The song was first recorded in 1951 by Lula Reed, on the King label (KING 4527) as part of a split-single 78rpm album. Blues pianist Sonny Thompson was featured on the A-side with the instrumental track, “Clang, Clang, Clang”. “Drown in My Own Tears” was a #5 Billboard R&B hit for Lula Reed.

Here is the Humble Pie cover version

“Drown In My Own Tears” – Humble Pie

It is hardly surprising that the song has been covered by the Queen of Soul

“Drown In My Own Tears” – Aretha Franklin

January 6, 2010 Posted by | Old Music, R&B, Uncategorized, Video | , , , , , | Leave a comment

Sunday Jazz – Aretha Franklin


No your eyes didn’t deceive you…….yes Aretha Franklin is featured today in Sunday Jazz.

Partly to make up for me bending the genres yesterday to include Louis Jordan in Saturday Soul as the song “Old Age” was appropriate for my birthday I hereby re-address the balance by adding a touch of soul into Sunday Jazz.

Aretha was and remains the Queen of Soul, however, in 1964 she recorded an album called “Unforgettable A Tribute to Dinah Washington” and like Dinah Washington hereself it was a varied collection including a cover of Hank Williams “Cold Cold Heart”  stretching the boundaries of R&B, Blues and Jazz and remains a must have album, though often neglected within Aretha’s vast bounty of recordings.

As Aretha said on the original sleeve notes “I hope this album will give people some idea of the way I felt and will always feel about Dinah”


Here is the title track

“Unforgettable” – Aretha Franklin

To buy the music of Aretha Franklin click HERE


To buy the music of Dinah Washington click HERE

July 5, 2009 Posted by | Blues, Jazz Vocal, Old Music, R&B, Soul, Video | , | Leave a comment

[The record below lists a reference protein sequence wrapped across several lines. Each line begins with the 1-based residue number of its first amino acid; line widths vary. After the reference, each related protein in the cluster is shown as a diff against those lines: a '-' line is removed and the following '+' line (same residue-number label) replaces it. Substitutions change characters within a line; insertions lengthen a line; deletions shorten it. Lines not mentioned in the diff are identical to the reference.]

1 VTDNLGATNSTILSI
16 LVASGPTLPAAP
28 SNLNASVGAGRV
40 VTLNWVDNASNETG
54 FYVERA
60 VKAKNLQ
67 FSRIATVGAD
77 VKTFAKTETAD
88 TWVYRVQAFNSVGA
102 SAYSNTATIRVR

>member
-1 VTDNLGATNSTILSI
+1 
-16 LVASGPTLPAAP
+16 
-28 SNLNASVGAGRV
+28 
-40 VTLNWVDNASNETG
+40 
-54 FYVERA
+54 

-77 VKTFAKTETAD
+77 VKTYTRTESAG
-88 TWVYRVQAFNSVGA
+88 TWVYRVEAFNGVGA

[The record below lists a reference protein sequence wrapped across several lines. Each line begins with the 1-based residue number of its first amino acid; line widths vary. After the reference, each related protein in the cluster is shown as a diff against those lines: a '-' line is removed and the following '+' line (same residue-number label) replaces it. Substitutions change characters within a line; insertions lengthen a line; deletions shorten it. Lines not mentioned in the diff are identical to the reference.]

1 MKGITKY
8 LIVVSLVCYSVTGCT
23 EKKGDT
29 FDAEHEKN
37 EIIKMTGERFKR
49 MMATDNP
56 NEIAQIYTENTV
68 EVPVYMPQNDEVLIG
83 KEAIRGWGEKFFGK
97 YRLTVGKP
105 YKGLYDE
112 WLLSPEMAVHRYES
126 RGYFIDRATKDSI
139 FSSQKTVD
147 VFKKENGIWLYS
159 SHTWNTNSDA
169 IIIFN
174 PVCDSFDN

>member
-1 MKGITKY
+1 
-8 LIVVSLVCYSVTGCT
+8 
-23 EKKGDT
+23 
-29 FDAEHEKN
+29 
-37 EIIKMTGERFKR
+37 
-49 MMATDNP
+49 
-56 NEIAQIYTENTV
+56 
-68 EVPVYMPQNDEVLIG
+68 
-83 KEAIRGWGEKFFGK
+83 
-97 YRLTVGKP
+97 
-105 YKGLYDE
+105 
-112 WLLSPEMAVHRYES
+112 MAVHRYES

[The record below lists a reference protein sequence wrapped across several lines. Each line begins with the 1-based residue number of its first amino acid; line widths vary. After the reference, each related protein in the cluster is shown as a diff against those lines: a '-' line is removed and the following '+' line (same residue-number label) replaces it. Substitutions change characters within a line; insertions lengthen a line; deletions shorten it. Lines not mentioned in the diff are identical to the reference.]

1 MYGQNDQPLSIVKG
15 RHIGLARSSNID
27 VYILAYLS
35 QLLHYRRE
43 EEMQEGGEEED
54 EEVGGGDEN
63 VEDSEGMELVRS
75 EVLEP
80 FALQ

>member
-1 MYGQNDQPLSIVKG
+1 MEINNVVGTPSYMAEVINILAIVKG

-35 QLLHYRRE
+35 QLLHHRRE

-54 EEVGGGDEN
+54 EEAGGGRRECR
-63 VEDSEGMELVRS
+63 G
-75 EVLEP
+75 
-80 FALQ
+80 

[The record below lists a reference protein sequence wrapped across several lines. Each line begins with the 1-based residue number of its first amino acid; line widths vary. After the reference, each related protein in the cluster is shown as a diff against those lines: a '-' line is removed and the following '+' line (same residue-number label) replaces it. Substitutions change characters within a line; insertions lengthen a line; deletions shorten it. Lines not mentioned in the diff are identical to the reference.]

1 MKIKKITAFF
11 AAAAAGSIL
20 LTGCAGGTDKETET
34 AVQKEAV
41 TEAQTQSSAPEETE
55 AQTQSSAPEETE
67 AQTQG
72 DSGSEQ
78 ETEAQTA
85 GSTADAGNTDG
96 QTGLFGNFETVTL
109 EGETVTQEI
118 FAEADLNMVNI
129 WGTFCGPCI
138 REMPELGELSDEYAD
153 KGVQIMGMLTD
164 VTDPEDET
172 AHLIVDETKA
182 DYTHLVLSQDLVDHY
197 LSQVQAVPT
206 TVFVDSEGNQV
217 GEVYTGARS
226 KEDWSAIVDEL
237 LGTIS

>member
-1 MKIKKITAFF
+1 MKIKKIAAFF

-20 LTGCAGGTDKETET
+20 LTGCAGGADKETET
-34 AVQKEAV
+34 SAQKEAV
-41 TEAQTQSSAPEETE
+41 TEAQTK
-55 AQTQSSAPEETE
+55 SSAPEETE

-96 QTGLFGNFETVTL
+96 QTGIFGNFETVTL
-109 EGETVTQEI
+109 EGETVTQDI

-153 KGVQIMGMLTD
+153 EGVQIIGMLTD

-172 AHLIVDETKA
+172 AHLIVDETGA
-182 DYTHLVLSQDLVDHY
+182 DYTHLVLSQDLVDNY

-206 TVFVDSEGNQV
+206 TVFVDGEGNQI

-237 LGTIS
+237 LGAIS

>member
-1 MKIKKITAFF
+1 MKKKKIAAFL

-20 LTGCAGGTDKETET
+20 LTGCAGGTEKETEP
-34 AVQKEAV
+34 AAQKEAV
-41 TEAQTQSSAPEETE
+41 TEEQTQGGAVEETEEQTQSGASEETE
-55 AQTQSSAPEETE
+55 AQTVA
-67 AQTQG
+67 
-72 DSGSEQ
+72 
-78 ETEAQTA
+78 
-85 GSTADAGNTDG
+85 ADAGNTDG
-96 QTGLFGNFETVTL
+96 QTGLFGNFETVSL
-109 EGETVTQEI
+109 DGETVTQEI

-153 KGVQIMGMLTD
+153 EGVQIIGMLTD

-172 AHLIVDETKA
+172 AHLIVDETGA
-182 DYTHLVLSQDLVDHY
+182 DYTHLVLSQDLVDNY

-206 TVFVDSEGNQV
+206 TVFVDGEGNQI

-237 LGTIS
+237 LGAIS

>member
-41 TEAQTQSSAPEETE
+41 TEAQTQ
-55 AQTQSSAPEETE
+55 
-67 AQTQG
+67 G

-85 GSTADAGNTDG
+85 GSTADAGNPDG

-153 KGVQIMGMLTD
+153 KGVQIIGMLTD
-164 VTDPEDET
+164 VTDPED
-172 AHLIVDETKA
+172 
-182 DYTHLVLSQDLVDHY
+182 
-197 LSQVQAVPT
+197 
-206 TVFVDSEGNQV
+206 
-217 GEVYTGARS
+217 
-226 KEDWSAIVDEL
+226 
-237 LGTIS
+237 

Fiona Friday – Dark End Of The Street

Dan Penn

Dan Penn

It is difficult to describe just how much an influence Dan Penn had on R&B music some of the songs he wrote with Spooner Oldham were from the top drawer.

I have many versions of “Dark End Of The Street” this written with Chips Moman and have probably posted some of them before, probably most recently the Cat Power version, however here is a version featuring Dan from his 1994 album “Do Right Man”


“Dark End Of The Street” – Dan Penn

At the dark end of the street
that is where we always meet
hiding in shadows where we don’t belong
living in darkness, to hide alone

You and me, at the dark end of the street
You and me

I know a time has gonna take it’s toll
we have to pay for the love we stole
It’s a sin and we know it’s wrong
Oh, our love keeps going on strong

Steal away to the dark end of the street
You and me

They gonna find us, they gonna find us
They gonna find us love someday

You and me, at the dark end of the street